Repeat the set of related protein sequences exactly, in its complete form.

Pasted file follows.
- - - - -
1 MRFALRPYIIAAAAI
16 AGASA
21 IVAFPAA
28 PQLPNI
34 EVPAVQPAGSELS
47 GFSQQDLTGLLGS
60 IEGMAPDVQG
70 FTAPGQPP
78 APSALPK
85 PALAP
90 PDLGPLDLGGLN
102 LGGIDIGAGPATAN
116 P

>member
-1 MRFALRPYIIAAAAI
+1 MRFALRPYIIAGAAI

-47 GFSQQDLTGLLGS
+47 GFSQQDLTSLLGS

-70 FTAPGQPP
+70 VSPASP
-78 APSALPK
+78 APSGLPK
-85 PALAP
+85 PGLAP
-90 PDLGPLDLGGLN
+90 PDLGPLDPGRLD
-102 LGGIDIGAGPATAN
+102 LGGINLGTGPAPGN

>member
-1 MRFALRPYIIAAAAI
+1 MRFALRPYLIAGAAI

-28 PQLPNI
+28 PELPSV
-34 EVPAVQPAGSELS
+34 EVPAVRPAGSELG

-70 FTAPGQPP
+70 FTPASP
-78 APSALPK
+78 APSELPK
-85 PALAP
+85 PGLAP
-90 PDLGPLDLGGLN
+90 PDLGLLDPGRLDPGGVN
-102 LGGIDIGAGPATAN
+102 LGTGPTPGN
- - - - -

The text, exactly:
1 MRFALRPYIIAAAAI
16 AGASA
21 IVAFPAA
28 PQLPNI
34 EVPAVQPAGSELS
47 GFSQQDLTGLLGS
60 IEGMAPDVQG
70 FTAPGQPP
78 APSALPK
85 PALAP
90 PDLGPLDLGGLN
102 LGGIDIGAGPATAN
116 P

>member
-1 MRFALRPYIIAAAAI
+1 MRFALRPYIIAGAAI

-47 GFSQQDLTGLLGS
+47 GFSQQDLTSLLGS

-70 FTAPGQPP
+70 VSPASP
-78 APSALPK
+78 APSGLPK
-85 PALAP
+85 PGLAP
-90 PDLGPLDLGGLN
+90 PDLGPLDPGRLD
-102 LGGIDIGAGPATAN
+102 LGGINLGTGPAPGN

>member
-1 MRFALRPYIIAAAAI
+1 MRFALRPYLIAGAAI

-28 PQLPNI
+28 PELPSV
-34 EVPAVQPAGSELS
+34 EVPAVRPAGSELG

-70 FTAPGQPP
+70 FTPASP
-78 APSALPK
+78 APSELPK
-85 PALAP
+85 PGLAP
-90 PDLGPLDLGGLN
+90 PDLGLLDPGRLDPGGVN
-102 LGGIDIGAGPATAN
+102 LGTGPTPGN